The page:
Kellum JA, Song M, Venkataraman R
Crit Care Med. 2004 Mar;32(3):801-5

Redirection of activated leukocytes
(6) Modulation of chemokine gradients by apheresis redirects leukocyte trafficking to different compartments during sepsis, studies in a rat model
Peng ZY, Bishop JV, Wen XY, Elder MM, Zhou F, Chuasuwan A, Carter MJ, Devlin JE, Kaynar AM, Singbartl K, Pike F, Parker RS, Clermont G, Federspiel WJ, Kellum JA
Crit Care 2014, 18(4):R141
(7) Hemoadsorption reprograms inflammation in experimental gram-negative septic peritonitis: insights from in vivo and in silico studies.
Namas RA, Namas R, Lagoa C, Barclay D, Mi Q, Zamora R, Peng Z, Wen X, Fedorchak MV, Valenti IE, Federspiel WJ, Kellum JA, Vodovotz, Y.
Mol Med 2012; 18:1366-74.
(8) Acute removal of common sepsis mediators does not explain the effects of extracorporeal blood purification in experimental sepsis
Peng ZY, Wang HZ, Carter MJ, Dileo MV, Bishop JV, Zhou FH, Wen XY, Rimmelé T, Singbartl K, Federspiel WJ, Clermont G, Kellum JA
Kidney Int. 2012 Feb;81(4):363-9

The clinical impact of CytoSorb therapy is dependent upon the application, the initial clinical situation, and the treatment parameters. CytoSorb is NOT intended to be used as a last resort therapy for end-of-life patients. Rather, it has been used best with rational patient selection, timely usage, and adequate dosing. It is also important that it be used with standard of care medicine, such as source control and early antibiotic use in sepsis, for example. Objectives of CytoSorb therapy are:

Hemodynamic Stabilization (micro- and macro circulation)
A frequently reported effect of CytoSorb therapy has been the stabilization of hemodynamics and mean arterial blood pressure. This is often associated with a marked reduction in vasopressor requirements. The magnitude of cytokine levels appears to play a role in the severity of the hemodynamic disorder and similarly, the extent of reduction appears to correlate with the therapeutic effect. These early observations are currently being evaluated systematically in clinical trials. It is important to note that the effects on hemodynamics may be quite different depending on the clinical picture. (Ref 1 – 10)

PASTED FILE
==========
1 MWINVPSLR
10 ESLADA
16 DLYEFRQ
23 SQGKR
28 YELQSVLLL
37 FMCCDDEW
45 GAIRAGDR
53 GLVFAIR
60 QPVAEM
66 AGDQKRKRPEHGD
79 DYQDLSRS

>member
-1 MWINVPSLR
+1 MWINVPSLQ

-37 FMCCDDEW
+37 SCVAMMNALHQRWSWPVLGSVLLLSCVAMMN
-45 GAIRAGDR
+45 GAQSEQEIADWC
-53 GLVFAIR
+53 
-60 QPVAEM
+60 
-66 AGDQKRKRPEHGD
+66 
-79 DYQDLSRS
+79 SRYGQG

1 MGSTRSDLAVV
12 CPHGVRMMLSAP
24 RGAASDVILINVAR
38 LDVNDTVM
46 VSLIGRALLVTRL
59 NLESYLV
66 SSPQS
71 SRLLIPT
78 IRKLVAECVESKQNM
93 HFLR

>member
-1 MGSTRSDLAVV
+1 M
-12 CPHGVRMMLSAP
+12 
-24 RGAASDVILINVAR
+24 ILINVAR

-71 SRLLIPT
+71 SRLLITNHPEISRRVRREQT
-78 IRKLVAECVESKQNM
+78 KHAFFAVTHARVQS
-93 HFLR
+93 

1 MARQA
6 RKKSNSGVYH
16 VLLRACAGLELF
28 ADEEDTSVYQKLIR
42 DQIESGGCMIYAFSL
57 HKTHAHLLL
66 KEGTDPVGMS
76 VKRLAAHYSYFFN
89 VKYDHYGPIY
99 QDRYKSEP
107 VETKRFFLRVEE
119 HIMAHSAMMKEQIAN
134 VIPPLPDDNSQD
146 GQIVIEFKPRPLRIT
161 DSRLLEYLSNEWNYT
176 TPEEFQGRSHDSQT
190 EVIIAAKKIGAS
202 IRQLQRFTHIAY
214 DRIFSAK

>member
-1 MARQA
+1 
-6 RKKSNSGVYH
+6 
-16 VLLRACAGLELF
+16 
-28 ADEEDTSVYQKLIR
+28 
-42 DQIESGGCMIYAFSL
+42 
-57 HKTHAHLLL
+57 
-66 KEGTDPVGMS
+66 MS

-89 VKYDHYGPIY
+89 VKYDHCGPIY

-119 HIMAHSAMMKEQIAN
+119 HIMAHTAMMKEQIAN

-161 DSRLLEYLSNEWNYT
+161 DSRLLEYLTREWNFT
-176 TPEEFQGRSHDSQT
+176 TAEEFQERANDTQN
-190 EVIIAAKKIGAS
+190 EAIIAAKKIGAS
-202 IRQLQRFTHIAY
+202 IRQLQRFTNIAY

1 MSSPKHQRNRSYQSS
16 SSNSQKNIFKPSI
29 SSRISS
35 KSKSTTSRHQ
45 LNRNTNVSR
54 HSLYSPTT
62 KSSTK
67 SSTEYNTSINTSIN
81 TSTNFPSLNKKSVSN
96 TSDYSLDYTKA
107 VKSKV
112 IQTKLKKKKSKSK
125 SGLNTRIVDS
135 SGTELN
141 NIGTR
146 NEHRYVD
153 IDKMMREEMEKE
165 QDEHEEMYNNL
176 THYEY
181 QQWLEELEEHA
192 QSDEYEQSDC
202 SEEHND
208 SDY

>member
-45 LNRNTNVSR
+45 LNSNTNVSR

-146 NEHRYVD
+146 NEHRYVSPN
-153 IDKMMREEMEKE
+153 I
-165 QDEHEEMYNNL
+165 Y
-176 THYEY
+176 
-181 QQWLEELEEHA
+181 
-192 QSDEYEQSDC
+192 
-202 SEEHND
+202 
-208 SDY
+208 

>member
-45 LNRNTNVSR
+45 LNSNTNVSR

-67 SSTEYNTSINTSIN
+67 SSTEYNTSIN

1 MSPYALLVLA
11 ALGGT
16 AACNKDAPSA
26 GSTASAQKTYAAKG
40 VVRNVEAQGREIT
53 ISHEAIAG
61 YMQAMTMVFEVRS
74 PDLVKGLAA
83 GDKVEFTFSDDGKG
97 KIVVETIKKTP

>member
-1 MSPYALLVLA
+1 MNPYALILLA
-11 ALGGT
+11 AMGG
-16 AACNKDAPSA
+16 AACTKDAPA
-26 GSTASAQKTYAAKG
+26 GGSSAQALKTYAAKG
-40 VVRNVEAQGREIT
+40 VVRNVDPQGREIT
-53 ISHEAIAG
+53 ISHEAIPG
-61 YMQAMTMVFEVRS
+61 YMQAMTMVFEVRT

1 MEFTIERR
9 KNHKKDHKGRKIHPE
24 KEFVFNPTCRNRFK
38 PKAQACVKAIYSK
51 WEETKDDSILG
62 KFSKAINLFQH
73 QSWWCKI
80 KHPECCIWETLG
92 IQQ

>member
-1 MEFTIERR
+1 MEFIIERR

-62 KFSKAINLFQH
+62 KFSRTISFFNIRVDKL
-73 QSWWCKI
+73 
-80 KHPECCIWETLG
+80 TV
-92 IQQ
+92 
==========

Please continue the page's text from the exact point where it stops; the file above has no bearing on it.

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Influence on capillary leak syndrome
High levels of cytokines such as IL-2, TNF-α, and IL-1β, and circulating enzymes, have been implicated in tight junction and glycocalyx disruption and subsequent loss of endothelial integrity. This leads to a common phenomenon seen in critically-ill patients called capillary leak syndrome, that can lead to tissue edema, pulmonary edema and respiratory failure, and an infiltration of inflammatory fluid and cells into the interstitium. Use of CytoSorb hemoperfusion in rat models of sepsis has led to decreased infiltration of leukocytes into the lung compared to untreated controls. In addition, usage of CytoSorb in preliminary in vitro experiments with cultured human endothelial cells suggest a similar protective effect. Clinical observations from a number of published case studies reporting improved hemodynamic stability and reduced oxygen requirements, also support the potential benefit of CytoSorb in helping to prevent, reduce, or even repair capillary leak syndrome. (Ref: 11-16)

Re-direction of cellular immunity
kellum_EActivated leukocytes are an essential part of the immune response to injury or infection. Activated neutrophils, for example, secrete a potent mixture of proteases, toxic oxygen radicals, cytokines, prostaglandins, and leukotrienes that can lead to effective antigen presentation and killing of pathogens. A misdirection of these cells to healthy tissues, as often occurs in sepsis, trauma, and other inflammatory conditions, can lead to rapid cell-mediated organ injury. Seminal work done at University of Pittsburgh in animal models of sepsis demonstrate that a reduction in high levels of circulating cytokines by CytoSorb can “unmask” the true area of infection, allowing improved targeting of activated neutrophils to the site of infection, resulting in reduced bacterial growth, while reducing remote organ injury. The translation of this finding in humans is being pursued. (Ref: 17-18)

Organ protection and treatment of multiple organ dysfunction syndrome (MODS)
The end result of most of the proposed mechanisms of CytoSorb activity is the prevention or treatment of multiple organ dysfunction syndrome (MODS) or multiple organ failure (MOF), the cause of nearly half of all deaths in the ICU. CytoSorb targets this in many ways. For example:

  • Removal of exotoxins and cytotoxic substances such as cytokines, anaphylatoxins, and bile acids that can cause widespread tissue injury or destruction
  • Improved flow of oxygenated blood to tissues through improved hemodynamic stabilty, reduced vasopressor use, improved NO homeostasis, and decreased tissue edema caused by capillary leak syndrome
  • Reduction of nephrotoxins such as myoglobin in rhabdomyolysis and trauma, or free plasma hemoglobin during cardiac surgery
  • Reduction in inflammation may help to spare the central nervous system by improving cerebral perfusion and restoring blood-brain barrier function
  • Reduction in cell-mediated injury to otherwise healthy tissues by reducing “immune confusion“


Control of Peri-operative Inflammation in Cardiac Surgery